Then I try to interpret these trends and explain them internally in a way that engages our business leaders, and business development managers, so that we can then develop programs and strategies to exploit the opportunities

RICH: How important is for you as a sustainability manager to understand those trends?

ECHO: Very important. Each quarter will pull our efforts together insights from different angles, especially from the government, to make some interpretations and then translate into opportunities.

RICH: If you look at foreign companies versus domestic companies, who does sustainability better right now? And do they have different definitions of sustainability?

ECHO: I don’t think local companies have a very clear definition on sustainability, but local companies change very fast and adapt very fast to the situation to the environments.

Multinationals have a lot of procedures to go through, so in that way we could react to slower.

RICH: When you talk with business unit leaders, about sustainability, what’s their first response? How has that changed over the last four years?

ECHO: Good question. Four years ago when I got this job, the response is very different. They used to say sustainability was off their priority list, but now they’ll come up to us and say whether you could help us.

RICH: So what’s changed? Why did they change from “oh it doesn’t matter” to a “It’s a priority”? in four year?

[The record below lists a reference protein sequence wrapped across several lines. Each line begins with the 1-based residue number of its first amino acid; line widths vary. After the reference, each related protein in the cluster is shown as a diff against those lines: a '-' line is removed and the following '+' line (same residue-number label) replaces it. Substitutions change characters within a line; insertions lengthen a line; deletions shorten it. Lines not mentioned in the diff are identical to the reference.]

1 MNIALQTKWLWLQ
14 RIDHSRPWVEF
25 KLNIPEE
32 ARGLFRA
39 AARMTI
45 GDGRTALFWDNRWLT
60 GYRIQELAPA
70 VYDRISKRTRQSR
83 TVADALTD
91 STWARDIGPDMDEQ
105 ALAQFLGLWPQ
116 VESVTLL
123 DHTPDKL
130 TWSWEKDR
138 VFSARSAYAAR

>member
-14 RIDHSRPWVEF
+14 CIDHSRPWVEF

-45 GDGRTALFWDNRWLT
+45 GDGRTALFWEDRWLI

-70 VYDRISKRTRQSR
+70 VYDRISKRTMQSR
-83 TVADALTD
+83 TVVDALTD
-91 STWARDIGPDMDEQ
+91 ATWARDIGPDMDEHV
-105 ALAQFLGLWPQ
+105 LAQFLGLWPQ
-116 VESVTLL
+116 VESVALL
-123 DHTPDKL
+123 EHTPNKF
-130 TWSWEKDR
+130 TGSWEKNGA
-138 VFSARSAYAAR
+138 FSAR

ECHO: I would say the pressure throughout the customers from the government For business leaders they’re very practical, and more focused on the short-term business. Every month they will need to make the budgets, which is understandable.

But now customers talk more and more about sustainability, customers even push for the government like the environmental things, like the emissions, what to use, the waste of water.

So, they will feel that atmosphere more and more from the customer side, and for some key customers very, very big top brand they are also free of pressure from the public drive.

RICH: So, in your mind, who’s the most powerful force? That is, it, government? customers? public? or is it a leader? Who in your experience has been the most powerful force to drive these topics forward?

ECHO: I think all are important, depending on the industry. For some industry like food, consumers definitely hold the most power. For others, like resource intensive/ exrative industries, government pressure is the main driver for them.